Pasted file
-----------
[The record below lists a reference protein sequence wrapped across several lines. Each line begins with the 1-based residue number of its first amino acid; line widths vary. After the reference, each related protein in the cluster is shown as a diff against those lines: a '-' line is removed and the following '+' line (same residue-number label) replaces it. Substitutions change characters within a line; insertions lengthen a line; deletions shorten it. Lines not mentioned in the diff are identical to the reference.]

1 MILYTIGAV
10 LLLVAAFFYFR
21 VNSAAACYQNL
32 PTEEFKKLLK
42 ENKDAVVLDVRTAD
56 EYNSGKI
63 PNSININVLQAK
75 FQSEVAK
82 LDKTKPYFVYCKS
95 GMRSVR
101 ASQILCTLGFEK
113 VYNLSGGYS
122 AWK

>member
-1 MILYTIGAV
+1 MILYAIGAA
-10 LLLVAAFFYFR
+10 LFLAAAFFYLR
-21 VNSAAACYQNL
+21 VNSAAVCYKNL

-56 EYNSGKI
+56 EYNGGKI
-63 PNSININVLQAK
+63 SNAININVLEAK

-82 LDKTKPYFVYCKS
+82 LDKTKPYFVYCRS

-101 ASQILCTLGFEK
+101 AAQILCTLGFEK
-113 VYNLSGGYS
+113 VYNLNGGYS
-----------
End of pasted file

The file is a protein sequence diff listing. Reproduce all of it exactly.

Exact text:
[The record below lists a reference protein sequence wrapped across several lines. Each line begins with the 1-based residue number of its first amino acid; line widths vary. After the reference, each related protein in the cluster is shown as a diff against those lines: a '-' line is removed and the following '+' line (same residue-number label) replaces it. Substitutions change characters within a line; insertions lengthen a line; deletions shorten it. Lines not mentioned in the diff are identical to the reference.]

1 MILYTIGAV
10 LLLVAAFFYFR
21 VNSAAACYQNL
32 PTEEFKKLLK
42 ENKDAVVLDVRTAD
56 EYNSGKI
63 PNSININVLQAK
75 FQSEVAK
82 LDKTKPYFVYCKS
95 GMRSVR
101 ASQILCTLGFEK
113 VYNLSGGYS
122 AWK

>member
-1 MILYTIGAV
+1 MILYAIGAA
-10 LLLVAAFFYFR
+10 LFLAAAFFYLR
-21 VNSAAACYQNL
+21 VNSAAVCYKNL

-56 EYNSGKI
+56 EYNGGKI
-63 PNSININVLQAK
+63 SNAININVLEAK

-82 LDKTKPYFVYCKS
+82 LDKTKPYFVYCRS

-101 ASQILCTLGFEK
+101 AAQILCTLGFEK
-113 VYNLSGGYS
+113 VYNLNGGYS